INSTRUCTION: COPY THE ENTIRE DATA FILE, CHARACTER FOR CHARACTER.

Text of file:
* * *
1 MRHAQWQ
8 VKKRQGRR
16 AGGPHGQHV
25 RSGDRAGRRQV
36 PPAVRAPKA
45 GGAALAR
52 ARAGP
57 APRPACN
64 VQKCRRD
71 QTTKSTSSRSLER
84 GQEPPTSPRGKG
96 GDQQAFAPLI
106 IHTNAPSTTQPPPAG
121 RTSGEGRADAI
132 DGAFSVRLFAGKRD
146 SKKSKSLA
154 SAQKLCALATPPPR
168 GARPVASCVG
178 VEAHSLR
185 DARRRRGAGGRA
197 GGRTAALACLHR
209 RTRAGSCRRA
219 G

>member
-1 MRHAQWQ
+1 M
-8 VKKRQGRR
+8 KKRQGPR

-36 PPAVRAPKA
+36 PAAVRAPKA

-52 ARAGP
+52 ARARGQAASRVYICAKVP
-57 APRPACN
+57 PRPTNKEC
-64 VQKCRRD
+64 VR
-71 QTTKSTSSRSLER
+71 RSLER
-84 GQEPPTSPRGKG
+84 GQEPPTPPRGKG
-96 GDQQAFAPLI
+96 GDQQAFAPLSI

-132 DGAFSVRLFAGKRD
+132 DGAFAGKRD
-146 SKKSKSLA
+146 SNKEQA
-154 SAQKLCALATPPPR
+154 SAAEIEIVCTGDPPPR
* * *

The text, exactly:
1 MRHAQWQ
8 VKKRQGRR
16 AGGPHGQHV
25 RSGDRAGRRQV
36 PPAVRAPKA
45 GGAALAR
52 ARAGP
57 APRPACN
64 VQKCRRD
71 QTTKSTSSRSLER
84 GQEPPTSPRGKG
96 GDQQAFAPLI
106 IHTNAPSTTQPPPAG
121 RTSGEGRADAI
132 DGAFSVRLFAGKRD
146 SKKSKSLA
154 SAQKLCALATPPPR
168 GARPVASCVG
178 VEAHSLR
185 DARRRRGAGGRA
197 GGRTAALACLHR
209 RTRAGSCRRA
219 G

>member
-1 MRHAQWQ
+1 M
-8 VKKRQGRR
+8 KKRQGPR

-36 PPAVRAPKA
+36 PAAVRAPKA

-52 ARAGP
+52 ARARGQAASRVYICAKVP
-57 APRPACN
+57 PRPTNKEC
-64 VQKCRRD
+64 VR
-71 QTTKSTSSRSLER
+71 RSLER
-84 GQEPPTSPRGKG
+84 GQEPPTPPRGKG
-96 GDQQAFAPLI
+96 GDQQAFAPLSI

-132 DGAFSVRLFAGKRD
+132 DGAFAGKRD
-146 SKKSKSLA
+146 SNKEQA
-154 SAQKLCALATPPPR
+154 SAAEIEIVCTGDPPPR